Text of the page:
How Faith Calls on Us to Fight Climate Change

pollution climate change

MELBOURNE, Australia — Politics matters. Public policy matters. And the ethical judgments that inform public policy priorities also matter.

My first purpose here is to articulate an ethical approach for Christians and the Christian church to engage governments on major matters of politics and public policy, within the robust framework of a secular state. My second purpose is to apply this approach to the politics and policy of climate change as the critical 21st Conference of the Parties commences in Paris.

Now that the Paris summit on climate change is upon us, we must make judgments about the proper stewardship of the planet to ensure basic intergenerational justice for those who follow us, rather than a view that the science is unclear, the future can look after itself, and that technology, if necessary, will solve all.

Noble aspirations, in the absence of an effective machinery of government to translate aspiration into measurable action, is, to paraphrase Saint Paul, a clanging cymbal and a sounding gong.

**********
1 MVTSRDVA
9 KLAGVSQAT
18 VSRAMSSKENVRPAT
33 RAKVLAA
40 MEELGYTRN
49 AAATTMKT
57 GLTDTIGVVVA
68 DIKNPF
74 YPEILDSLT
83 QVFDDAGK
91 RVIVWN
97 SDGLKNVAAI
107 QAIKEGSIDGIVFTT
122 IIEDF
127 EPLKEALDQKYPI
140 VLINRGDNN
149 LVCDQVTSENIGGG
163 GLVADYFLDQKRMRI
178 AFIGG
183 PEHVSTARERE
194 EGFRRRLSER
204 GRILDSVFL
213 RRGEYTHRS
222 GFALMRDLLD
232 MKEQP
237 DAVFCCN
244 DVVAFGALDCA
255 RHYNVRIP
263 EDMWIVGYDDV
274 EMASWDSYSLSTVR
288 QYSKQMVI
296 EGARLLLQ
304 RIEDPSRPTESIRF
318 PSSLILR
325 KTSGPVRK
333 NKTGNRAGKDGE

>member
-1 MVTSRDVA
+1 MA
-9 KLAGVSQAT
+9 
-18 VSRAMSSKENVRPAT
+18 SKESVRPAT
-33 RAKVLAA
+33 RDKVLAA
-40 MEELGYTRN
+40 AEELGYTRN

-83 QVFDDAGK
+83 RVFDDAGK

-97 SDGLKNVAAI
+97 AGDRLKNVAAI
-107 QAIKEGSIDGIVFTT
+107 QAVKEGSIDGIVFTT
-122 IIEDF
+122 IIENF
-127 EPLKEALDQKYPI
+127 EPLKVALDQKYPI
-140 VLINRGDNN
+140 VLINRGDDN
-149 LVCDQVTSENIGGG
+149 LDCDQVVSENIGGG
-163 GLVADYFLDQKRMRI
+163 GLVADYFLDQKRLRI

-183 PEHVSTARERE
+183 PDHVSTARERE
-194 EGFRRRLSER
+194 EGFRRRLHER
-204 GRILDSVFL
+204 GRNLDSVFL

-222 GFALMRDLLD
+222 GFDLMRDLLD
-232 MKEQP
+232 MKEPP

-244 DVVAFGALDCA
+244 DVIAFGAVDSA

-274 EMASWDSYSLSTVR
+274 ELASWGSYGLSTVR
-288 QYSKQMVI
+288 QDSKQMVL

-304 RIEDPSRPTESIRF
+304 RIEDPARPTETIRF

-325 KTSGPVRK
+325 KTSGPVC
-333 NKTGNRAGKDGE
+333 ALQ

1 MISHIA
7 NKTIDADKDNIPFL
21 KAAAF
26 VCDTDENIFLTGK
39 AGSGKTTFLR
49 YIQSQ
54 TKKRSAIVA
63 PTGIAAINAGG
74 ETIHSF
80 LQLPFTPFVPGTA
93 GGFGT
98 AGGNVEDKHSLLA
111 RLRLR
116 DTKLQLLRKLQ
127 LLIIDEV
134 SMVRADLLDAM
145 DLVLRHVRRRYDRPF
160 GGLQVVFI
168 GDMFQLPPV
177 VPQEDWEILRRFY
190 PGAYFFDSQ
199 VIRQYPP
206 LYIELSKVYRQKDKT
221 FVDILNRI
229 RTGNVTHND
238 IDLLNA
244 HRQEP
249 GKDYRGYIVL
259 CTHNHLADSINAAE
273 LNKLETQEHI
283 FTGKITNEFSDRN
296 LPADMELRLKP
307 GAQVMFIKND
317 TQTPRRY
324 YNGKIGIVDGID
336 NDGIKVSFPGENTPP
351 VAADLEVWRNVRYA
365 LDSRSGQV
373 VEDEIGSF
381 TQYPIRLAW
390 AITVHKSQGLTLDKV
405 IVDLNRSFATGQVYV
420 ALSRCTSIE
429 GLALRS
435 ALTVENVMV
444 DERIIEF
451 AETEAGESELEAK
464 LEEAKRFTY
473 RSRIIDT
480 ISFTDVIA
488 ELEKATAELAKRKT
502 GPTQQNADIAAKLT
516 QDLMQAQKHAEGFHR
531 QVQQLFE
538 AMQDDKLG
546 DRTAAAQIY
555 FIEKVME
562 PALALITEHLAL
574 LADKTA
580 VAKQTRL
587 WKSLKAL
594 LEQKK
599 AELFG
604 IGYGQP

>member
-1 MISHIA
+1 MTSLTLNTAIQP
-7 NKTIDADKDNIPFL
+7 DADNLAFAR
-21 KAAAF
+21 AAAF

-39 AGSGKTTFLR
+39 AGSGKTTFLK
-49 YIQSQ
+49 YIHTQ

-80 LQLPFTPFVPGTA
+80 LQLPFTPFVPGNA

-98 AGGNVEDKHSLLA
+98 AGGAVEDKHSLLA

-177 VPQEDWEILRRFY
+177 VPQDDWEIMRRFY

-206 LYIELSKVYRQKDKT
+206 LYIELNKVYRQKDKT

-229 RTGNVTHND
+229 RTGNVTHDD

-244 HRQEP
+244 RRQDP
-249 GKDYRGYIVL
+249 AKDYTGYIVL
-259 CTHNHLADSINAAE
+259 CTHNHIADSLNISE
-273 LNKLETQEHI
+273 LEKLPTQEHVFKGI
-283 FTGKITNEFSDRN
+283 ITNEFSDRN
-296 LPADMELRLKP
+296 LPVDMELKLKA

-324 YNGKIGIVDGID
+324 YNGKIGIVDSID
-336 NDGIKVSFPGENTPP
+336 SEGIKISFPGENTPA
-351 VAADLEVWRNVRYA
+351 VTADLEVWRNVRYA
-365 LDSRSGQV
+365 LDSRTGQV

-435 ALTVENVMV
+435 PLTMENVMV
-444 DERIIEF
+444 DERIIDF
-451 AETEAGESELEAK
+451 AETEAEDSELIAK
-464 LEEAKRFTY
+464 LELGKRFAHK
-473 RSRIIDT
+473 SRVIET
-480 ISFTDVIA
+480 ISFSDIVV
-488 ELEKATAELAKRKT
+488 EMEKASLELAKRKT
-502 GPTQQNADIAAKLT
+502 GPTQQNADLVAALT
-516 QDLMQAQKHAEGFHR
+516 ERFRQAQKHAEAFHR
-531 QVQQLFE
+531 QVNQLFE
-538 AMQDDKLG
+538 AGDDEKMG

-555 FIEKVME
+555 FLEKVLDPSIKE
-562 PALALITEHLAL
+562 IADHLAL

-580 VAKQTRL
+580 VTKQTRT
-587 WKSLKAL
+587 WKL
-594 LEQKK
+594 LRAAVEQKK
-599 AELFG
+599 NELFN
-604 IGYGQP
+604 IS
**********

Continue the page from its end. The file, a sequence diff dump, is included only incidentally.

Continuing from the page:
These are all profoundly ethical judgments. They imbed judgments about what is right and wrong, about what is better or worse, about what should have priority, and what should not. Anyone who claims in making policy judgments they are doing so oblivious to ethical considerations, and instead are simply acting on a simple, “value-free” premise of “common sense,” is engaged in deep self-delusion. Consciously or not, all our views are shaped by a vast array of ethical assumptions.

That does not mean that policy logic does not enter the equation. It must. Core questions such as “will a given policy course of action produce the results that are sought, or will it produce other unintended consequences?” “what will it cost?” and “can it be funded within the parameters of necessary fiscal discipline?” must all be asked —> Read More